The debate about the future of the Conservative Party is now in full flow, and may soon turn a little ugly. However, almost all of its participants do at least have one thing in common: they are far more distinguished than me. I have tried to come up with a good argument as to why anyone should listen to the opinions of this erstwhile Conservative Central Office researcher. Unfortunately, the only one I can offer is that I think I’m right – which will hardly serve to allay suspicions that I’m being dreadfully self-indulgent. But, well, here goes anyway. As the Americans say, what follows is just my two cents.
Fortunately, young people are beginning to assume most-favoured status in the Conservative Party, so maybe someone important will listen to me after all. Associations throughout the country are supposedly crying out for younger blood. The next Leader may well be young, and those who surround them will certainly be so. There are many who hope that this will lead to a shift in attitudes and policies, which in turn will finally make us electable. We should proceed with caution.
On the one hand, it will certainly be welcome if the Young Turks persuade the Party to embrace more
issues. A concern about the environment is of course not exclusive to younger people, but there is much evidence that it matters to them a great deal. It should matter to all Conservatives. We should care passionately about the implications of climate change and of waste, about the erosion of the green belt, and about the degradation of our cities. At the risk of sounding fatuous, it is not a coincidence that the words ‘conservative’ and ‘conservation’ are spelt so similarly. If we can establish that connection in a tangible way, whilst talking more broadly about quality of life issues, we can get whole swathes of people to vote for us who have not done so recently.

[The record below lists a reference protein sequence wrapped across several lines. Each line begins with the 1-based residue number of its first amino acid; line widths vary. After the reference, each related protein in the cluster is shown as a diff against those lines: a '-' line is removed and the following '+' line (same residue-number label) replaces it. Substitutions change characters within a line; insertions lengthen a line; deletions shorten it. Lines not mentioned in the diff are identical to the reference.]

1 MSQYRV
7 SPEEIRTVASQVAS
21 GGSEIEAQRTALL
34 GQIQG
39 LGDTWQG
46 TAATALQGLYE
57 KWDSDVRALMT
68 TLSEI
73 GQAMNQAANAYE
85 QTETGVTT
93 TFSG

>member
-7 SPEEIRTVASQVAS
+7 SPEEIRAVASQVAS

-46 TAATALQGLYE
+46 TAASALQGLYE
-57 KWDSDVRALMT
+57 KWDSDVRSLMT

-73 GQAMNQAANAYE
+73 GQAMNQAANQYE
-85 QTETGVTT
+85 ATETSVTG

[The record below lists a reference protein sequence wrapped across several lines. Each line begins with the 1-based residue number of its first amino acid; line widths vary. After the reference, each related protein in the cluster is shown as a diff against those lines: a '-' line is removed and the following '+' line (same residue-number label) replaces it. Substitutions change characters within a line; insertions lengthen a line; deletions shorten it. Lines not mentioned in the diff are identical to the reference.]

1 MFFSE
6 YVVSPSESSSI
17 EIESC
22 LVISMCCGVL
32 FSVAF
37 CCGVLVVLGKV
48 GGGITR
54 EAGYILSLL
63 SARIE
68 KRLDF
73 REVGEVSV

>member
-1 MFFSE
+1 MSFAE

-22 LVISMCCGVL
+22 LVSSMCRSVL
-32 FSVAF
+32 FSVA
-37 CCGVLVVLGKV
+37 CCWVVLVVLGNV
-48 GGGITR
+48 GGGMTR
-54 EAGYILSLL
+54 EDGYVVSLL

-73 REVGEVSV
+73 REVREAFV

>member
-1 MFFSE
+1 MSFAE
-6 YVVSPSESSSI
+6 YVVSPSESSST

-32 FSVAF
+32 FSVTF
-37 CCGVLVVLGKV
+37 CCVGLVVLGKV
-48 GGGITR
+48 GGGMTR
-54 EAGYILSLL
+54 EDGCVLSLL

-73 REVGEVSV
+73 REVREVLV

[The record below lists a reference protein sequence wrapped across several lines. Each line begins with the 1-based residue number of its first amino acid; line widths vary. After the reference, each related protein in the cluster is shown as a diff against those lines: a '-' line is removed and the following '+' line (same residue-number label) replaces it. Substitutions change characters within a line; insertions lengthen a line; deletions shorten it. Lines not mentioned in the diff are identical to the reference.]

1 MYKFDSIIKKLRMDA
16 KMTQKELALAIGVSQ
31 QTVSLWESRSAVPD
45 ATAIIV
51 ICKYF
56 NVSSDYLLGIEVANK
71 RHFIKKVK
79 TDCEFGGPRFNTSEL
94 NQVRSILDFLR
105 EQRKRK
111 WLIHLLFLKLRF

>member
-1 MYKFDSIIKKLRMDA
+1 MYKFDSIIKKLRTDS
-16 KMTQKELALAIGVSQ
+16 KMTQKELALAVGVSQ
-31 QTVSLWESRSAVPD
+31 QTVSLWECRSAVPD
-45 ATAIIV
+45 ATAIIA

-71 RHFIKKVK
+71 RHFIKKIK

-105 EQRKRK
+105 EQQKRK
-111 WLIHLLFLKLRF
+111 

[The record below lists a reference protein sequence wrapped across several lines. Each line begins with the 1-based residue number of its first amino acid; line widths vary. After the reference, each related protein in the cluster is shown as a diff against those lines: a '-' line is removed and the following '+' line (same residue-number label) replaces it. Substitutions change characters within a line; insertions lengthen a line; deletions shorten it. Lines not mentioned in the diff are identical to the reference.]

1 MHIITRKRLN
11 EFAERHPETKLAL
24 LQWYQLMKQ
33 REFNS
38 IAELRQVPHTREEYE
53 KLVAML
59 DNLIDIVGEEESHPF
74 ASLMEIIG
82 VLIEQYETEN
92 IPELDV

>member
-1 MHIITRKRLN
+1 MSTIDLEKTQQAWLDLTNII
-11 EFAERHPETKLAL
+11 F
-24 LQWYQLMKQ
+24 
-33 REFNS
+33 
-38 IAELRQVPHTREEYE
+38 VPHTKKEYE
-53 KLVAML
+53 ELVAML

But there will be a cost. The Party will have to engage in some pretty serious expectation management. If we are genuine about wanting to protect our environment, we will have to get serious about air travel and housebuilding. This would inevitably involve price rises. Equally inevitably, that would upset a lot of voters, particularly young ones, but there is no way out. Because – and here’s the rub – the Conservative Party cannot be all things to all people.
Nowhere is this more apparent than in the matter of Britain’s relations with the European Union. The Tory Party has attempted to tread a fine line between europhiles and eurosceptics for several elections. The conventional wisdom is that under Iain Duncan Smith and Michael Howard we have done that successfully, and many MPs have been hugely relieved that there has been far less internal squabbling on the subject. Their contentment is misplaced.
Ultimately the two sides of this divide cannot reach an accommodation. Either the UK is to be a sovereign nation, or it is not. Either we are to lock ourselves into a federal polity with a group of countries that do not make natural allies, or we are not. Either we are to regress further into the failed economic theories of social democracy, or we are going to pursue a low tax economy and free trade agreements with nations all over the globe. Sooner or later, there has to be a final reckoning.